Church burglar jailed

A PROFILIC burglar who targeted hundreds of churches across the UK has been handed a five-year prison sentence after he was caught red-handed in Suffolk thanks to a text message.

A PROFILIC burglar who targeted hundreds of churches across the UK has been handed a five-year prison sentence after he was caught red-handed in Suffolk thanks to a text message.

Christopher Coulthard, 43, stole £2,242 after breaking into churches and prizing open donation boxes.

But his one-man crime spree ended when a builder who had signed up for Suffolk police text alerts saw him entering St Mary the Virgin Church in Santon Downham, near Brandon, and contacted officers.

The force had sent out 6,000 texts warning residents to be on the lookout under its Police Direct scheme, which was launched last August.

As well as admitting three church burglaries, Coulthard, of Bedworth, Warwickshire, also asked for 85 other church related offences to be taken into consideration.

At the time of the offences, which took place on November 17 last year, January 21 and February 14, Coulthard was on license having been released from prison.

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Ipswich Crown Court was told of Couthard's previous convictions, which were described by Judge John Holt as “appalling”.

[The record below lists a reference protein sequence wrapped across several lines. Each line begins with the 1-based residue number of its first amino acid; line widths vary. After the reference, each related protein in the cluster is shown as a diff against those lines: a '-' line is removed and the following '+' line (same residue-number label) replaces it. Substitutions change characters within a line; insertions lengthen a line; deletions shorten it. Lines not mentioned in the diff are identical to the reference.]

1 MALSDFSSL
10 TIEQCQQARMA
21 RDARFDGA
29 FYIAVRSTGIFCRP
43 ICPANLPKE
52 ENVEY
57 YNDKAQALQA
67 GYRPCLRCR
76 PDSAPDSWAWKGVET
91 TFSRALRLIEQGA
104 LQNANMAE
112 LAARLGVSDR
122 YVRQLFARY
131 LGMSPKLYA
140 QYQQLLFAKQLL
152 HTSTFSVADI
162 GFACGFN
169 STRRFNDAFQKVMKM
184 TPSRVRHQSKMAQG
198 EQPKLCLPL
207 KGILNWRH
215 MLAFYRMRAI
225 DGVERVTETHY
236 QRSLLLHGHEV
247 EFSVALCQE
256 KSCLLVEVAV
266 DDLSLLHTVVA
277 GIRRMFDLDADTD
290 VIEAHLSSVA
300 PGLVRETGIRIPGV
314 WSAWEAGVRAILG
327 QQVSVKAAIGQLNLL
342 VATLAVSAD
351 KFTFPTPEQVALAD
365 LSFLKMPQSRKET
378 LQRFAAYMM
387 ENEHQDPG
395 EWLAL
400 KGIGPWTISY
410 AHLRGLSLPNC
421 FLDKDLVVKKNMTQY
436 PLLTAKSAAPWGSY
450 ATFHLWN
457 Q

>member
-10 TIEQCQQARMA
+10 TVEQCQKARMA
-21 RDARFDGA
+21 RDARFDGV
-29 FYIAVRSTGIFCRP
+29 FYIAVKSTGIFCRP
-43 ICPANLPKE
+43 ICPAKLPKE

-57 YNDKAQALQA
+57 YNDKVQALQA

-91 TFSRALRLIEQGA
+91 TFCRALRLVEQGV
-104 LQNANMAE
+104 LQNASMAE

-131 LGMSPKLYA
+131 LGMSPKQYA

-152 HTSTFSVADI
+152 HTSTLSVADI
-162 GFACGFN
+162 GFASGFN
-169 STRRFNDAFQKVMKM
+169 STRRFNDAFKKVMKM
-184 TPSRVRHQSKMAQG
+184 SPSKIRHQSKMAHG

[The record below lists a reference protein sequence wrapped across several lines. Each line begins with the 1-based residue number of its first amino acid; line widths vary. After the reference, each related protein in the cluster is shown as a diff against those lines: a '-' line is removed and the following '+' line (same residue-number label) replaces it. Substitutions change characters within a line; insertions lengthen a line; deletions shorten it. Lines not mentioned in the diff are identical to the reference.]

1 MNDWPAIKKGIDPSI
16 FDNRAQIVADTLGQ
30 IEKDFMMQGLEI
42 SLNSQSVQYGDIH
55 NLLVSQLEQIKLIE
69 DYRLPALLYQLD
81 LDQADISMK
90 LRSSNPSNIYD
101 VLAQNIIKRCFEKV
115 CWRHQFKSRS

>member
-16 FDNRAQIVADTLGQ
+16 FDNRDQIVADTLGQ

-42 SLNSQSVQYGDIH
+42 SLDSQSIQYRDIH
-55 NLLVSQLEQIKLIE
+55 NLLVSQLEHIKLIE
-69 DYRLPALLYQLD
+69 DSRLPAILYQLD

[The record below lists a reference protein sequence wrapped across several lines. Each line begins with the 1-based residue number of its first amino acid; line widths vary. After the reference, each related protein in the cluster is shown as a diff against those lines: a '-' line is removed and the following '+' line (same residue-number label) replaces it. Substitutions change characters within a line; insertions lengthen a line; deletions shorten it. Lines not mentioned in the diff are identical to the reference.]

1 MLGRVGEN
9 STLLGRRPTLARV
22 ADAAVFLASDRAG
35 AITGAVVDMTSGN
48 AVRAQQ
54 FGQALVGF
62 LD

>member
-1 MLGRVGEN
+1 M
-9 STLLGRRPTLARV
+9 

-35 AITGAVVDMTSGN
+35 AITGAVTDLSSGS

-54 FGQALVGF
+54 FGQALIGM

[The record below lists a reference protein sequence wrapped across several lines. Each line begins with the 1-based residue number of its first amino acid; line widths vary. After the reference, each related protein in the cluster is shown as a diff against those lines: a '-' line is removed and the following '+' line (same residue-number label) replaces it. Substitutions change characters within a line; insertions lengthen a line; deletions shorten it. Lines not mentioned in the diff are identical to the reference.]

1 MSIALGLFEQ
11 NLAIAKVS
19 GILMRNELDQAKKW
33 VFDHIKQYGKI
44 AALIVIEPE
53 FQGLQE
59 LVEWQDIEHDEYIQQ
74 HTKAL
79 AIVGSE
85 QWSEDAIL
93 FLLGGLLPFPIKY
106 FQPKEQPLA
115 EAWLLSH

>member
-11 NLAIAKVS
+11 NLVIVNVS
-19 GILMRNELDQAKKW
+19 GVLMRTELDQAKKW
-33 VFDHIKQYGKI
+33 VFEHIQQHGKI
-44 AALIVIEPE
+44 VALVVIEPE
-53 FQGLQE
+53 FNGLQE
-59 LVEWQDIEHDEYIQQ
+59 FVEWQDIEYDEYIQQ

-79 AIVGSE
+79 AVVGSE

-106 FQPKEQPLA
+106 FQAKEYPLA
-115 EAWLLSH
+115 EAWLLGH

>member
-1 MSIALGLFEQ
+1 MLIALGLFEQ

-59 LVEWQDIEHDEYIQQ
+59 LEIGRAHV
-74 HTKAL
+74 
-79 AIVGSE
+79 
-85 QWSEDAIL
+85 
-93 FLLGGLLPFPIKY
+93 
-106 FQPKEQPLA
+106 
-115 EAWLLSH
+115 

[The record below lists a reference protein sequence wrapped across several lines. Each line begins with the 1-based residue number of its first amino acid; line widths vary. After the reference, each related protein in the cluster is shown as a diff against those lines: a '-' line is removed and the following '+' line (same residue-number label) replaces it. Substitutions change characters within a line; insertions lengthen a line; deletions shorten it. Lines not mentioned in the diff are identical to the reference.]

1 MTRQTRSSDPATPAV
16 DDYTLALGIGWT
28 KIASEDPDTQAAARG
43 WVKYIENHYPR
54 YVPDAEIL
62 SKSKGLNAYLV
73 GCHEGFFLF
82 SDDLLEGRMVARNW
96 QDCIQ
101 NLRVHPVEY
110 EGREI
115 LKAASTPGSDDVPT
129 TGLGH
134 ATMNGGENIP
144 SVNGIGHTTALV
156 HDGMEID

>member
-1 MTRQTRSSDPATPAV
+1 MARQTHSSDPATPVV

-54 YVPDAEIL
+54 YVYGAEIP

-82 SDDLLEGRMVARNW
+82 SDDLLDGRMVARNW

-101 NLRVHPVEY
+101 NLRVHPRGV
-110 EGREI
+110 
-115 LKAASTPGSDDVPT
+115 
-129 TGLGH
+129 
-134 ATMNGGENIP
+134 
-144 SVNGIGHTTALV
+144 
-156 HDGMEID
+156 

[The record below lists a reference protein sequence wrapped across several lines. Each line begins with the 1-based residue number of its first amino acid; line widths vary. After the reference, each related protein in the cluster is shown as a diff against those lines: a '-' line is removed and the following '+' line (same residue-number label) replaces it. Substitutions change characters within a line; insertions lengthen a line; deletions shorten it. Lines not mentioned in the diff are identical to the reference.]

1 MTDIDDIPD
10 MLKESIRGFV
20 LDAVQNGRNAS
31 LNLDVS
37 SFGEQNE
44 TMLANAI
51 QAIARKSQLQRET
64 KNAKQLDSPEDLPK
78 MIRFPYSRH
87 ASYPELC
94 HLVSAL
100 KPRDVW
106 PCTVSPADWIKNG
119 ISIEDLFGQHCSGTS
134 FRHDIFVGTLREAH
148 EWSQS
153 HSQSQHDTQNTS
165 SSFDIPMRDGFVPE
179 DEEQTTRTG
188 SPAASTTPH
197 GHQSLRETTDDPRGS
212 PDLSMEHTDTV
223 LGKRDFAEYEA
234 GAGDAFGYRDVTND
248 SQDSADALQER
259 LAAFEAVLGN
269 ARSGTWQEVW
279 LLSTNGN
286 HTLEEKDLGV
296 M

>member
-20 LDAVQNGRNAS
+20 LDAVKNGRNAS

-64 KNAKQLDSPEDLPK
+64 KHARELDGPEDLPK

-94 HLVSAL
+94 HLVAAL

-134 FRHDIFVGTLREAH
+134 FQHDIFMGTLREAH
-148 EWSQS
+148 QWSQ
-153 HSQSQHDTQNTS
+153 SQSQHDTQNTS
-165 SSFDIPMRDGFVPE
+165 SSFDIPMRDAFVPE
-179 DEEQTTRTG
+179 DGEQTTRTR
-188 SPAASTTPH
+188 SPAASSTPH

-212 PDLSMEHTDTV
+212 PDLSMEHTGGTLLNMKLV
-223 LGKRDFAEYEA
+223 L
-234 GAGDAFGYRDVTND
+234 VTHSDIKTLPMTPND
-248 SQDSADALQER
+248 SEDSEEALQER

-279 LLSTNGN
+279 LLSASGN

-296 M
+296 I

His many convictions and numerous spells in prison spanned back to 1976. However, it was during the 90s that he began to target churches.

He was jailed for four years in January 2003 after he admitted breaking into more than 500 places of worship around the country.

Sentencing Coulthard to three concurrent five-year jail terms, Judge Holt said: “The amount stolen was a little over £2,000 but a lot of damage was done to the churches, the value of which was significantly more than you stole from donation boxes.

“You have an appalling record of burglaries over many years and it's clear that in the 1990s you discovered churches as a soft target.

“You have not learned your lesson and communities have continued to suffer at your behaviour.

“In sentencing you I will protect the public for as long as I can.”

Earlier in the hearing, the court heard from prosecution counsel Ian Pells that, on arrest, Coulthard had boasted to police that stealing from churches was his job.

Nicola Devas, for Coulthard, said her client believed the time had come for him to give up crime.

“These are extremely unpleasant offences, but this is a man who has had problems for many years,” she said.

“He has been in custody for a significant period of his life. He accepts he has become institutionalised but he says he is too old for this way of life.”

At a previous hearing at Swansea Crown Court, it emerged Coulthard armed himself with lock picks and surgical scissors in an empty camera case to disguise himself as a tourist and burgled churches and chapels at the rate of 50 a month.

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